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Short-eared Dog


The Short-eared Dog (Atelocynus microtis) is a rare, little known canine. Unlike various species of fox, wolves, and other canines on the planet, this one is very difficult to see and even more difficult to study. It only occurs in the dense rainforests of central and western Amazonia and doesn’t appear to be common in any parts of its range. In appearance, the Short-eared Dog looks a bit like a wild feline and has proportions that are somewhat similar to those of a Jaguarundi. Its dark gray coloration is also rather similar to the colors of a Jaguarundi and when seen in the dim recesses of its rainforest habitat, can even be mistaken for that small cat.

However, the Short-eared Dog is a bit larger than the Jaguarundi and li

ke most other canines, has a longer snout and bushier tail. Although very little is known about the natural history of the Short-eared Dog, this solitary hunter is believed to forage for small animals in primary rainforest and bamboo stands. Based on the few sightings of this little known mammal, it may also have a preference for hunting along creeks and other wetland habitats.

This rare animal seems to be restricted to wild, extensive areas of rainforest and more sightings seem to come from southeastern Peru than from other parts of its range. The Short-eared Dog has been seen on several occasions at TRC, Refugio Amazonas and other lodges managed by Rainforest Expeditions.

Some interesting facts about the Short-eared Dog:

  • The only member of the Atelocynus genus: The Short-eared Dog is the sole member of its genus. Although it doesn’t appear to have any close relatives, it is believed to be somewhat related to fox species that occur in South America.
  • Naturally rare: This rainforest canine occurs at naturally low densities in part because it has to compete with such other predators as the Ocelot, Puma, Jaguar, and Bush Dog.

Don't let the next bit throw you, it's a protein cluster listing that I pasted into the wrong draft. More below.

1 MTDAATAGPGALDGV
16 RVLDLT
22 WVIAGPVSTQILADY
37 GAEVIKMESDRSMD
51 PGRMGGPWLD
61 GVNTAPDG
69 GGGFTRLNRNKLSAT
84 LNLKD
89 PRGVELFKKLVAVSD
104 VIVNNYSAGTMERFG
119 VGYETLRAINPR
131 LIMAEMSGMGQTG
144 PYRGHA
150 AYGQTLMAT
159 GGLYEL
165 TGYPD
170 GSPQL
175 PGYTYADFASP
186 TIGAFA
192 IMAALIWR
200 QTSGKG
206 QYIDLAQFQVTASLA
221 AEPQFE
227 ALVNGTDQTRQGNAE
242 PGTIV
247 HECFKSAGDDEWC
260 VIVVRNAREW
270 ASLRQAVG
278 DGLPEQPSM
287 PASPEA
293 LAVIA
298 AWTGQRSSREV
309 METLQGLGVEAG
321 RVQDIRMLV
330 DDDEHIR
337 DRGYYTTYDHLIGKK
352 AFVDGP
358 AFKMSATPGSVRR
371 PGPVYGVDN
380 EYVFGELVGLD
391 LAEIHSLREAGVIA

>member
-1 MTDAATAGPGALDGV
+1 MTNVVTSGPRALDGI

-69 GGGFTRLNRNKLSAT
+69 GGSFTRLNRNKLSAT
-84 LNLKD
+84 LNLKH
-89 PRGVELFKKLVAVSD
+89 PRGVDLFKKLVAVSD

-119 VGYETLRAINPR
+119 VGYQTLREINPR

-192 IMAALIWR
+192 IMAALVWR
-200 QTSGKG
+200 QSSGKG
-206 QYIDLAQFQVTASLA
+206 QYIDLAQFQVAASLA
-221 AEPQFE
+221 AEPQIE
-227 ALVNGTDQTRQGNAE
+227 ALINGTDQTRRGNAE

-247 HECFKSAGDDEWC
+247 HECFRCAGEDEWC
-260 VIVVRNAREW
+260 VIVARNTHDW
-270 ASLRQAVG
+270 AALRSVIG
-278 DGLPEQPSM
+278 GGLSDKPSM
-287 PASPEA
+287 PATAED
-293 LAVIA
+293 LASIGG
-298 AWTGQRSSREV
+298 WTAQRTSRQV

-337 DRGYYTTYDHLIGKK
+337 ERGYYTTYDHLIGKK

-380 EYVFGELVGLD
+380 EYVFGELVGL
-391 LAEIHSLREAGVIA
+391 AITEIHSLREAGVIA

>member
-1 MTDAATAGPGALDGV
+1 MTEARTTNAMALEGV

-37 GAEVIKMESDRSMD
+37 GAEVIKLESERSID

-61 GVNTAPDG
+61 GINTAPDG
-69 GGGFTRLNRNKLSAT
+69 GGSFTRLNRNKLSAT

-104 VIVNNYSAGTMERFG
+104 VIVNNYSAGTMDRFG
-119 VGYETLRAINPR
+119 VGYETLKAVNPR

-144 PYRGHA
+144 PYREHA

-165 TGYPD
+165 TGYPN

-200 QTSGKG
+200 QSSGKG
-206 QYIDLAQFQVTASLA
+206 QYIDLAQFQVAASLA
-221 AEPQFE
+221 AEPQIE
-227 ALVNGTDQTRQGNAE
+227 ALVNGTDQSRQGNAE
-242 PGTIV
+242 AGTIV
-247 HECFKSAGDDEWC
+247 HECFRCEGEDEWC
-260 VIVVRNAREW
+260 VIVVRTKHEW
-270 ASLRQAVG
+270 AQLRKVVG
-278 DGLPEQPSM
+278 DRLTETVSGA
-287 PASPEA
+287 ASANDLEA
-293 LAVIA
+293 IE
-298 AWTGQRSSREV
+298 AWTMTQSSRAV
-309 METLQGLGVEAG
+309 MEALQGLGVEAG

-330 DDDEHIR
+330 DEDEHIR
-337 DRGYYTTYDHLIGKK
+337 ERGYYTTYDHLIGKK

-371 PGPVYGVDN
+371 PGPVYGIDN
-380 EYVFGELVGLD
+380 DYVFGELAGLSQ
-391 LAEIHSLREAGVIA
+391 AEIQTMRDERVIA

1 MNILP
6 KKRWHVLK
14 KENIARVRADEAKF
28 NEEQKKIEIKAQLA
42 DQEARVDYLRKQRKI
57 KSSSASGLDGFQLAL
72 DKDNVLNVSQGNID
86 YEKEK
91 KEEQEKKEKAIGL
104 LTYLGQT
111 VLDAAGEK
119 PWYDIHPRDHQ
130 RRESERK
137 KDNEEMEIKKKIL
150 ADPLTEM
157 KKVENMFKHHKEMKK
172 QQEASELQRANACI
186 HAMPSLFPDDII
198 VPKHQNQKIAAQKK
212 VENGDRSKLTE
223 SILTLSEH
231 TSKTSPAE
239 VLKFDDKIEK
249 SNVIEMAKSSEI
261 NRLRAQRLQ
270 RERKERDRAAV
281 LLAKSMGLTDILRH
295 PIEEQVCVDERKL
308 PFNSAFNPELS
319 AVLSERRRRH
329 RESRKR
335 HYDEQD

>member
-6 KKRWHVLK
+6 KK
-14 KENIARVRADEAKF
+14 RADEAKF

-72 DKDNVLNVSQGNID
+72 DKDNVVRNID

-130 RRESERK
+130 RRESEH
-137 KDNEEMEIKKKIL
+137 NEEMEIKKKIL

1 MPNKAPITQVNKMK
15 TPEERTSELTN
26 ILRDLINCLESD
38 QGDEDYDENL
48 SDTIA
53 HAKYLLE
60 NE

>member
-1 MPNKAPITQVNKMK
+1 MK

• Partially webbed toes: The toes of the Short-eared Dog are partially webbed and an adaptation for aquatic habitats and indeed, this canine seems to prefer wetlands in the forest.

How to see a Short-eared Dog on a tour in the Peruvian jungle:

  • Visit areas where they have been seen most often: The Short-eared Dog is a very difficult species to see but one has a better chance of watching this canine in places that appear to host healthy populations. Tambopata, Peru is one such area.
  • Hike on rainforest trails near streams and other wetlands: Since this species seems to prefer wetland habitats (and fish have been recoded as being a primary prey item), spending more time near rainforest streams and swamps may increase chances of seeing it.
  • Explore the rainforest with an experienced guide: Hiking in the rainforest with a knowledgeable guide is just about essential for encountering rare animals like the Short-eared Dog.

Keep an eye out for the Short-eared Dog and other rare rainforest animals while experiencing the Peruvian Amazon jungle withRainforest Expeditions.

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